Hell, I never even got as much as an email that they were launching. An invite maybe? Not one “opt out”. As a matter of fact, last week I called to have them remove the deals from my online banking statement.  Yeah you try to find the privacy controls for this one.  Yes, I called customer service and sat on hold as I waited my way up the supervisor chain. And yes @BofA promised they would remove my account from these offers. Still there. Now, I am telling you (not so nicely)  Get your marketing spam out of my bank account now.

Tengmalm’s Owl_800x600

Naturally Beautiful Marketing

One of the hottest topics in the cosmetics industry right now is sustainable cosmetic product manufacturing and marketing. The leading issues the beauty industry faces concern the issues of sustainability, natural, organic, fair trade and ecological products.

Business, marketing and technical professionals are all looking at –

Best practices in sustainability (from fair trade to combating global climate changes and most of all ecological packaging.)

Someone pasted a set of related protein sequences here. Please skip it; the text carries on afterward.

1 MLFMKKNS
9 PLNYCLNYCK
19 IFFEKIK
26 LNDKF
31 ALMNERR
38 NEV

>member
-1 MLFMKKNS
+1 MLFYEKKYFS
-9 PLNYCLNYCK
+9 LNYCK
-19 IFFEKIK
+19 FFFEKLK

The Beauty Diet (The convergence of food and cosmetics including skin nutrition, healthy diets and wellness).

Green marketing vs green washing and innovations in marketing and distribution (from natural and organic marketing claims to certification preferences)

 Sourcing and using “green” ingredients (from food crops grown for beauty purposes to rising oil prices and a dwindling supply of raw plant ingredients)

Formulating sustainable products with green ingredients (replacing synthetic emulsifiers, surfactants and preservatives

Business opportunities in the natural and organics market (where are the growth opportunities as larger brands are crowding shelf space and new brands continue to enter the market?)

Stone age makeup – scientists have recently found bone and stone tools that were apparently used for crushing pigments and mixing them in the shells of giant sea snails. Now that’s natural.